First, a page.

# Is there any better idea than doing regular level order traversal and reverse the result?

• The way I see this problem is that it is EXACTLY the same as "Level-Order Traversal I" except that we need to reverse the final container for output, which is trivial. Is there a better idea that fits this problem specifically?

The attached is my current recursive solution. In each function call, we pass in the current node and its level. If this level does not yet exist in the output container, then we should add a new empty level. Then, we add the current node to the end of the current level, and recursively call the function passing the two children of the current node at the next level. This algorithm is really a DFS, but it saves the level information for each node and produces the same result as BFS would.

``````vector<vector<int> > res;

void DFS(TreeNode* root, int level)
{
if (root == NULL) return;
if (level == res.size()) // The level does not exist in output
{
res.push_back(vector<int>()); // Create a new level
}

res[level].push_back(root->val); // Add the current value to its level
DFS(root->left, level+1); // Go to the next level
DFS(root->right,level+1);
}

vector<vector<int> > levelOrderBottom(TreeNode *root) {
DFS(root, 0);
return vector<vector<int> > (res.rbegin(), res.rend());
}``````

• Here is my solution. I use queue to do level traversal and then reverse the result.

``````class Solution {
public:
vector<vector<int> > levelOrderBottom(TreeNode *root) {
vector<vector<int> > levelOrder;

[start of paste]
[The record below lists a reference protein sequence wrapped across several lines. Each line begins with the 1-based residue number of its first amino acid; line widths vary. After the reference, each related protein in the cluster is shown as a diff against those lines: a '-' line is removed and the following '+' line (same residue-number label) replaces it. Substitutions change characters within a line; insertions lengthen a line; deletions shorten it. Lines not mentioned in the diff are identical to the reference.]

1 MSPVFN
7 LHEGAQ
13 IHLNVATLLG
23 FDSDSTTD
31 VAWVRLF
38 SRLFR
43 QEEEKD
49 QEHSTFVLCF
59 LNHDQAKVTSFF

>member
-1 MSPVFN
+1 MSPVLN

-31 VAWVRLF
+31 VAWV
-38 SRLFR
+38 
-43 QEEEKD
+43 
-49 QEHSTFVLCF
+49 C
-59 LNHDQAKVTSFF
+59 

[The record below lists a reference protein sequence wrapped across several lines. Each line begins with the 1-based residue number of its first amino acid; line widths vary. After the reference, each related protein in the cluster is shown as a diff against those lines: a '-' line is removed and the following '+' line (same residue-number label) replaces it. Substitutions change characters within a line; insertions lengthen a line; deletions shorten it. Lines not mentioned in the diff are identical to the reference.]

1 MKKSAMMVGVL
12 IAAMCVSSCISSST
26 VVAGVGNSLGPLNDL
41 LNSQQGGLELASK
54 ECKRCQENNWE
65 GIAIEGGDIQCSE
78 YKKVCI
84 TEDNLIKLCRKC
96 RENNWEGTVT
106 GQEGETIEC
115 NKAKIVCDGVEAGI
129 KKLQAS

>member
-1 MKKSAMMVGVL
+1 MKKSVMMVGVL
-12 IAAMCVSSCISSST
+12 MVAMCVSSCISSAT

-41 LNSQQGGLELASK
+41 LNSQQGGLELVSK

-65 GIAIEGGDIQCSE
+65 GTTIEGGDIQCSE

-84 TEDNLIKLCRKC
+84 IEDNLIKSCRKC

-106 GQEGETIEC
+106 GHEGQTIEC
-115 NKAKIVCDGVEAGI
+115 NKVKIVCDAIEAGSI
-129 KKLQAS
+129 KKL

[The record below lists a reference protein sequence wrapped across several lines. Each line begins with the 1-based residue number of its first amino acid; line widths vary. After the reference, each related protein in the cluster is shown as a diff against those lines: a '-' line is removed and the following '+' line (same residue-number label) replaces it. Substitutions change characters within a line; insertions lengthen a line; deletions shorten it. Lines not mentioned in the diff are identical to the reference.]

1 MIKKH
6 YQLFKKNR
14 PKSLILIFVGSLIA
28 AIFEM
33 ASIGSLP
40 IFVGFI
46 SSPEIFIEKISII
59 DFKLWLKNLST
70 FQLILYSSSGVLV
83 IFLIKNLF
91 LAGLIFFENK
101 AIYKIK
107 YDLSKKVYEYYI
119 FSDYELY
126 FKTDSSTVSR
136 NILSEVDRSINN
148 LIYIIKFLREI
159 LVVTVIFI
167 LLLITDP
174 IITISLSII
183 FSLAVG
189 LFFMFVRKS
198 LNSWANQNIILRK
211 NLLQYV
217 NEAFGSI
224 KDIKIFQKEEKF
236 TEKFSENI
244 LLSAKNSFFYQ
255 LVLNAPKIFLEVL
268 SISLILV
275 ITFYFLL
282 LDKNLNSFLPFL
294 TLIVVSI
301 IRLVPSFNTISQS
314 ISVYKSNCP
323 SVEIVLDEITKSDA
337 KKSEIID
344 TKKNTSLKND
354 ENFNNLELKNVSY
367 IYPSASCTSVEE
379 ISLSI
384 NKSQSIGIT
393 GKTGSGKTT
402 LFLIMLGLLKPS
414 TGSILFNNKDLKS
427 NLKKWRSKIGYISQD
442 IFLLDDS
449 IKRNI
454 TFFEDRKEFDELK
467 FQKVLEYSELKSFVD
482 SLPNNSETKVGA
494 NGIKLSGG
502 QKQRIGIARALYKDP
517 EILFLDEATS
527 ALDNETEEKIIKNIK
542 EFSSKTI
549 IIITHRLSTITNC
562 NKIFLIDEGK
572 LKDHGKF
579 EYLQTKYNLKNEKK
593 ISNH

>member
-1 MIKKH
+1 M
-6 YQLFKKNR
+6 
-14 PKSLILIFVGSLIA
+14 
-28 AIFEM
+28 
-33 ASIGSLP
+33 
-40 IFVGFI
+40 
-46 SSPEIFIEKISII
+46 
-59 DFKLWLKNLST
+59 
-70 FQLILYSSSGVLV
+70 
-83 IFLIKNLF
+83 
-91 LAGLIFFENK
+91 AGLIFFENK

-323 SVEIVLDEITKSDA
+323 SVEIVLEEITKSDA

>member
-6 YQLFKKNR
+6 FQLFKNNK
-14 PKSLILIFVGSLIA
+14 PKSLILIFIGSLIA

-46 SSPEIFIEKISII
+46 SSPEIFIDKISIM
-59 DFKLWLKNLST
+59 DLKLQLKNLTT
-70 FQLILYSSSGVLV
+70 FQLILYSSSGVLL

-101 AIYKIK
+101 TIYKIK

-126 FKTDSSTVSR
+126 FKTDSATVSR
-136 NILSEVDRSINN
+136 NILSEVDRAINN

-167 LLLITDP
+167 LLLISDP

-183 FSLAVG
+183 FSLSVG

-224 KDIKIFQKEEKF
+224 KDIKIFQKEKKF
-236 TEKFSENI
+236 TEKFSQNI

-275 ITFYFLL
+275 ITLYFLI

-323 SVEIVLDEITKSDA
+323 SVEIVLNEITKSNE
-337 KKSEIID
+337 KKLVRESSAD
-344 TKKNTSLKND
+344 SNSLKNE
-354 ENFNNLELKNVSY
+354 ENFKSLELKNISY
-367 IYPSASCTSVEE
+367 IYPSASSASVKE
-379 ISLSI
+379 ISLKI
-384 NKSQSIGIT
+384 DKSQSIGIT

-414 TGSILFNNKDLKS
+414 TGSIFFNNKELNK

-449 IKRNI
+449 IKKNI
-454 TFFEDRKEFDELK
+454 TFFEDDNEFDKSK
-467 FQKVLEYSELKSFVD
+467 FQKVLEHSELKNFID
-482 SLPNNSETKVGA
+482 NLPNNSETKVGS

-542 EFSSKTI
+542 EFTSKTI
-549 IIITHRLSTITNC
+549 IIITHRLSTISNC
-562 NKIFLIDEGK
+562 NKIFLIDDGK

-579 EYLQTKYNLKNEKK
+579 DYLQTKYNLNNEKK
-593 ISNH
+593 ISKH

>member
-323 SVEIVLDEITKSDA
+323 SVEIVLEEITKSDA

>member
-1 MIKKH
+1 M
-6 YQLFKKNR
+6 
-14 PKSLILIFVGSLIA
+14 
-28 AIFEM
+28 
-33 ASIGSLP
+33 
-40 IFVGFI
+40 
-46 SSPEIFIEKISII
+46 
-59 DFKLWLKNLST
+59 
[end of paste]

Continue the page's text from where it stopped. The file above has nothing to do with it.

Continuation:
if(root != NULL) {
queue<TreeNode *> Q;
Q.push(root);
while(!Q.empty()) {
int n = Q.size();                  // level node count
vector<int> visit;
while(n-- > 0) {                   // level traversal
TreeNode *p = Q.front();
Q.pop();
visit.push_back(p->val);
if(p->left) Q.push(p->left);
if(p->right) Q.push(p->right);
}
levelOrder.push_back(visit);
}
}
std::reverse(levelOrder.begin(), levelOrder.end());
return levelOrder;
}
};``````

• I think ItBaker is right, why got cons?

• In Java, one easy way is to insert the list into the head of the linkedlist. So at least it is not needed to reverse the list.

``````public class Solution {
public List<List<Integer>> levelOrderBottom(TreeNode root) {

if (root==null) return result;

int current_layer=0;

while(!node_queue.isEmpty()){
int layer=layer_queue.pollFirst();

if (layer>current_layer){
list.clear();
current_layer=layer;
}

TreeNode node = node_queue.pollFirst();

if (node.left!=null){
}
if (node.right!=null){
}
}
return result;
}
``````

}

• Thank you for the solution. However, in the c++ version, the return value is defined as a vector<vector<>>, which does not support push_front() in O(1). If I save the intermediate results in a list, then copy them to the vector, I need to go through even more trouble than using reverse. Then again, I think your solution is very good.

• I guess the reason is that @ItBaker still used the {@code: std::reverse()} at the last clause, which is not a 'better' idea.

• ``````public class Solution {
public List<List<Integer>> levelOrderBottom(TreeNode root) {
List<List<Integer>> container = new ArrayList<List<Integer>>();
if (root == null) return container;
TreeNode cur = null;
while (!sameLevel.isEmpty()) {
List<Integer> oneLevel = new ArrayList<Integer>();
while(!sameLevel.isEmpty()) {
cur = sameLevel.remove();
}
sameLevel = temp;
}
return container;
}
}
``````

This is my solution in Java. Since we could just insert element in the head of list, we do not need reverse it in
the end.

• You could also try use a stack instead of a queue to reverse order. I choose this method because in python, list can not be inserted in the front without shifting data. Below is my python implementation.

``````def levelOrderBottom(self, root):

if root==None:
return []

S = []                # a stack
S.append((root, 0))   # a tuple with a node and its levelcount

i = 0
while i<len(S):
cur = S[i]
if cur[0].right:
S.append( (cur[0].right, cur[1]+1))
if cur[0].left:
S.append( (cur[0].left, cur[1]+1))
i+=1

res = []
curlevel = []
levelcount = S[len(S)-1][1]
while S: